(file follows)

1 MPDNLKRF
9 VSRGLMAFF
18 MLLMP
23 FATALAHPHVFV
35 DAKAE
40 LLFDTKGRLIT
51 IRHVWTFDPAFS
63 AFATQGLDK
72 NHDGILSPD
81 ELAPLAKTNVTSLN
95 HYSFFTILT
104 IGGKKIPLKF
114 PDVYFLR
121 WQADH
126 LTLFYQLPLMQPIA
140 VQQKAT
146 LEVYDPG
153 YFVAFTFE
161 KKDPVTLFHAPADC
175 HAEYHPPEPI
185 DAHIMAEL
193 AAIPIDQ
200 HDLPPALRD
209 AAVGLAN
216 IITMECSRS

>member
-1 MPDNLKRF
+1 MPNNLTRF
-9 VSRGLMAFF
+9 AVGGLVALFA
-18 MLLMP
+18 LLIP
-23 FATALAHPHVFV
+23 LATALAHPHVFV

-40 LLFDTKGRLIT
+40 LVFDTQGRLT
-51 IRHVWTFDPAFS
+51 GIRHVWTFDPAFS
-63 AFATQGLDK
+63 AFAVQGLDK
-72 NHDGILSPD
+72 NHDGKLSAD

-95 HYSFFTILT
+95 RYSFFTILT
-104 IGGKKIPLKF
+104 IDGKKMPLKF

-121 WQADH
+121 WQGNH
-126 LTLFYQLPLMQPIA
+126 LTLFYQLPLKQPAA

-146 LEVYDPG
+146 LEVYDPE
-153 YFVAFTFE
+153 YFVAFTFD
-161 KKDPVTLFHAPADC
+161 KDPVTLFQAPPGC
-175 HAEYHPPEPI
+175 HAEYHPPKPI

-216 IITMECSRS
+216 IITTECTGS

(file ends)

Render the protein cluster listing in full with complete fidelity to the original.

1 MPDNLKRF
9 VSRGLMAFF
18 MLLMP
23 FATALAHPHVFV
35 DAKAE
40 LLFDTKGRLIT
51 IRHVWTFDPAFS
63 AFATQGLDK
72 NHDGILSPD
81 ELAPLAKTNVTSLN
95 HYSFFTILT
104 IGGKKIPLKF
114 PDVYFLR
121 WQADH
126 LTLFYQLPLMQPIA
140 VQQKAT
146 LEVYDPG
153 YFVAFTFE
161 KKDPVTLFHAPADC
175 HAEYHPPEPI
185 DAHIMAEL
193 AAIPIDQ
200 HDLPPALRD
209 AAVGLAN
216 IITMECSRS

>member
-1 MPDNLKRF
+1 MPNNLTRF
-9 VSRGLMAFF
+9 AVGGLVALFA
-18 MLLMP
+18 LLIP
-23 FATALAHPHVFV
+23 LATALAHPHVFV

-40 LLFDTKGRLIT
+40 LVFDTQGRLT
-51 IRHVWTFDPAFS
+51 GIRHVWTFDPAFS
-63 AFATQGLDK
+63 AFAVQGLDK
-72 NHDGILSPD
+72 NHDGKLSAD

-95 HYSFFTILT
+95 RYSFFTILT
-104 IGGKKIPLKF
+104 IDGKKMPLKF

-121 WQADH
+121 WQGNH
-126 LTLFYQLPLMQPIA
+126 LTLFYQLPLKQPAA

-146 LEVYDPG
+146 LEVYDPE
-153 YFVAFTFE
+153 YFVAFTFD
-161 KKDPVTLFHAPADC
+161 KDPVTLFQAPPGC
-175 HAEYHPPEPI
+175 HAEYHPPKPI

-216 IITMECSRS
+216 IITTECTGS